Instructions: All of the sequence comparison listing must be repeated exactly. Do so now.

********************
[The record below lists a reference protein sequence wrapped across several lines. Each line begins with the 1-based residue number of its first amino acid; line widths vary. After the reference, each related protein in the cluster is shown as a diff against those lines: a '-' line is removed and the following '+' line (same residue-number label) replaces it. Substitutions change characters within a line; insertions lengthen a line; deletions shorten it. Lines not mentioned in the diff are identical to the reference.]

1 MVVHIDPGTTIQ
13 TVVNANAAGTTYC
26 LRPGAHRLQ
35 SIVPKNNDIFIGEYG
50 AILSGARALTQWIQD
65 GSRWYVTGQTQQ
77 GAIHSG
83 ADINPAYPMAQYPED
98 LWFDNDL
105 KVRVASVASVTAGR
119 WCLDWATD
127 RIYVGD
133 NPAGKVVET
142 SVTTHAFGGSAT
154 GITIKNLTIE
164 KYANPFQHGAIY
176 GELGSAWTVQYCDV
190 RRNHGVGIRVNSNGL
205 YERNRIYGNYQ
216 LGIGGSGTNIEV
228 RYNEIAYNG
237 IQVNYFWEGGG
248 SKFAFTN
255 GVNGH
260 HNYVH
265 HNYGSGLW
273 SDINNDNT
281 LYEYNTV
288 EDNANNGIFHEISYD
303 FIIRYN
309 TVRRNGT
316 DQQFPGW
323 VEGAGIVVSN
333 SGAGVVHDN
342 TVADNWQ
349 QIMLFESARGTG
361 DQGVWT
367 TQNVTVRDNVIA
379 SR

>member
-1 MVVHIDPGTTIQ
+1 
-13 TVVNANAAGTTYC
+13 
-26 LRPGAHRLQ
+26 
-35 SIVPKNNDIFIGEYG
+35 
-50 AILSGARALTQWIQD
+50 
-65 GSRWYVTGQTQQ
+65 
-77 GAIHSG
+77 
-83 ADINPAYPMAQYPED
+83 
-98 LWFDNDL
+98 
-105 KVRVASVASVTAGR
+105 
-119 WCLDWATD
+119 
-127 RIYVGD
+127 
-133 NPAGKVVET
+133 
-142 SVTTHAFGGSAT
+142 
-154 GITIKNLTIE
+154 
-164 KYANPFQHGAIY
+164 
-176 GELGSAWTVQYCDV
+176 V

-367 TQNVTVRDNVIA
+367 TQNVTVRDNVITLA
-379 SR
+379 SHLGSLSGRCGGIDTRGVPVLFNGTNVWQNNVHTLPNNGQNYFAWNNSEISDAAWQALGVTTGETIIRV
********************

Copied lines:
[The record below lists a reference protein sequence wrapped across several lines. Each line begins with the 1-based residue number of its first amino acid; line widths vary. After the reference, each related protein in the cluster is shown as a diff against those lines: a '-' line is removed and the following '+' line (same residue-number label) replaces it. Substitutions change characters within a line; insertions lengthen a line; deletions shorten it. Lines not mentioned in the diff are identical to the reference.]

1 MVVHIDPGTTIQ
13 TVVNANAAGTTYC
26 LRPGAHRLQ
35 SIVPKNNDIFIGEYG
50 AILSGARALTQWIQD
65 GSRWYVTGQTQQ
77 GAIHSG
83 ADINPAYPMAQYPED
98 LWFDNDL
105 KVRVASVASVTAGR
119 WCLDWATD
127 RIYVGD
133 NPAGKVVET
142 SVTTHAFGGSAT
154 GITIKNLTIE
164 KYANPFQHGAIY
176 GELGSAWTVQYCDV
190 RRNHGVGIRVNSNGL
205 YERNRIYGNYQ
216 LGIGGSGTNIEV
228 RYNEIAYNG
237 IQVNYFWEGGG
248 SKFAFTN
255 GVNGH
260 HNYVH
265 HNYGSGLW
273 SDINNDNT
281 LYEYNTV
288 EDNANNGIFHEISYD
303 FIIRYN
309 TVRRNGT
316 DQQFPGW
323 VEGAGIVVSN
333 SGAGVVHDN
342 TVADNWQ
349 QIMLFESARGTG
361 DQGVWT
367 TQNVTVRDNVIA
379 SR

>member
-1 MVVHIDPGTTIQ
+1 
-13 TVVNANAAGTTYC
+13 
-26 LRPGAHRLQ
+26 
-35 SIVPKNNDIFIGEYG
+35 
-50 AILSGARALTQWIQD
+50 
-65 GSRWYVTGQTQQ
+65 
-77 GAIHSG
+77 
-83 ADINPAYPMAQYPED
+83 
-98 LWFDNDL
+98 
-105 KVRVASVASVTAGR
+105 
-119 WCLDWATD
+119 
-127 RIYVGD
+127 
-133 NPAGKVVET
+133 
-142 SVTTHAFGGSAT
+142 
-154 GITIKNLTIE
+154 
-164 KYANPFQHGAIY
+164 
-176 GELGSAWTVQYCDV
+176 V

-367 TQNVTVRDNVIA
+367 TQNVTVRDNVITLA
-379 SR
+379 SHLGSLSGRCGGIDTRGVPVLFNGTNVWQNNVHTLPNNGQNYFAWNNSEISDAAWQALGVTTGETIIRV